On most days I have enough spoons to do all the things I need to do, most of the things I should do, and some of the things I want to do.  The closer I’m able to stay within my comforting routine, the fewer spoons I usually have to spend coping and the fewer spoons it costs me to complete a task.

Then, there are those times when I don’t feel well.  Having a headache costs me spoons.  And that’s just having the headache.  Treating the headache requires more spoons.  Doing something while I have the headache costs me spoons to have the headache, plus the spoons to perform the task, plus a few extra because the task requires more effort.  This is true of any bodily discomfort.

Lately, I’ve had headaches, nasal congestion, chest congestion, coughing, pressure in my head, feelings of disorientation, earaches, tickly ears, and a sense of unbalance.  Each of these symptoms necessitates the spending of spoons.  Just having the symptoms costs spoons.  Treating them costs spoons.  Doing other tasks while having the symptoms costs the spoons to perform the task plus extra spoons for the extra effort required.

It’s easy to see why I’ve been running short on spoons.  Yet, work needs to be done.  So, I spend spoons I don’t have, sabotaging future days and future work, which requires spending more spoons I don’t have.  Badness, quite obviously, ensues.

Now, getting the point, I spend spoons to control my compulsiveness.  If I choose not to do so, if I let the compulsiveness win, not only do I not spend spoons to control my compulsiveness, I get spoons for allowing myself to be compulsive.  So, when I finally admitted I had to stop spending spoons I didn’t have, I recouped by sleeping more and watching La Femme Nikita.  Television poses significant challenges for me.  Once I start watching something I really enjoy, I don’t want to stop.  It costs spoons to not watch.  The same thing happens with book series.  If the series continues, but I don’t have the next book, it costs me spoons not to purchase and read the book.  So, allowing myself to watch whichever show I’m into is like getting extra health points in a video game.  I get more spoons!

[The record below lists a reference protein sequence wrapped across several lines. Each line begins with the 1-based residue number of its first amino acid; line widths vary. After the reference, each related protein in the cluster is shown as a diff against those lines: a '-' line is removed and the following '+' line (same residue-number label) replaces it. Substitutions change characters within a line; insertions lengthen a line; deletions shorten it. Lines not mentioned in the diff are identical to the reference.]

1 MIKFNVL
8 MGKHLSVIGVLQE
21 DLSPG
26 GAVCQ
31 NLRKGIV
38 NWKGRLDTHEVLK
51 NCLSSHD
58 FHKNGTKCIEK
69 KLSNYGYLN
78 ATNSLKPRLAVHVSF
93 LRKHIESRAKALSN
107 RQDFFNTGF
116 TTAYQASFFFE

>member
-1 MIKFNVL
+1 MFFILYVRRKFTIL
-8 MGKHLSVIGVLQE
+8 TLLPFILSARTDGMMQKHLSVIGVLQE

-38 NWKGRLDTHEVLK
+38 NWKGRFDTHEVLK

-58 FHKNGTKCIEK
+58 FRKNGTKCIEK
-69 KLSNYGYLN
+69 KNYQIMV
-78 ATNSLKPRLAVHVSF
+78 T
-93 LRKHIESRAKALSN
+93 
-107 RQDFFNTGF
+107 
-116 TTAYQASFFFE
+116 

But, in the process, I lose time.  If I have a full day scheduled, I won’t be able to do all my work, because it costs time to get the spoons to do the work.  Then, I have to choose which work needs to get done, do that work, and let the rest go until I have spoons I don’t have to buy with time.

But (there seems to be a lot of buts in this post), if I try to indulge myself and am thwarted, that costs a lot of spoons.  So, when the DVD-drive on my laptop couldn’t find the DVD (hello!  It’s in the drive!), I spent four hours trying to make it work.  In the process I discovered that this drive has problems—not just mine, but a lot of people’s—and that there was no identified solution, so I ordered an external drive online.  Not because we had the money to spare, but because it was costing me far too many spoons and far too much time not having a DVD-drive that would actually, consistently and predictably play DVDs.  (I don’t cope well with things that don’t work the way they’re supposed to.  I mean, really: DVD-drive = drive that plays DVDs.  Why is that such a difficult concept for my computer to understand!?!)  After that, I took my DVD upstairs and watched it there.  Luckily, my husband recognized that watching the DVD had become a need—and I do mean need, I didn’t have enough spoons left not to watch it—and he abdicated his computer time in favor of my indulgence.  (Isn’t he fabulous!)

So, I guess the point is—do I have a point?—ah, yes, the point is that we must manage the spoons that we have.   We must be aware of how our spoons get spent and what gives us more spoons than is spent doing it.  It’s kind of like celery.  I once heard that digesting celery consumes more calories than the celery contains.  Most activities consume more spoons than the activity provides.  But there are spoon-rich activities (i.e., chocolate cake, not celery) that will provide more spoons than performing the activity consumes.  Everyone is going to have their own spoon-rich activities.  Find yours.  Use it to help you manage your spoons.  Then all you have to do is manage your time, but at least you’ll have the spoons to do it!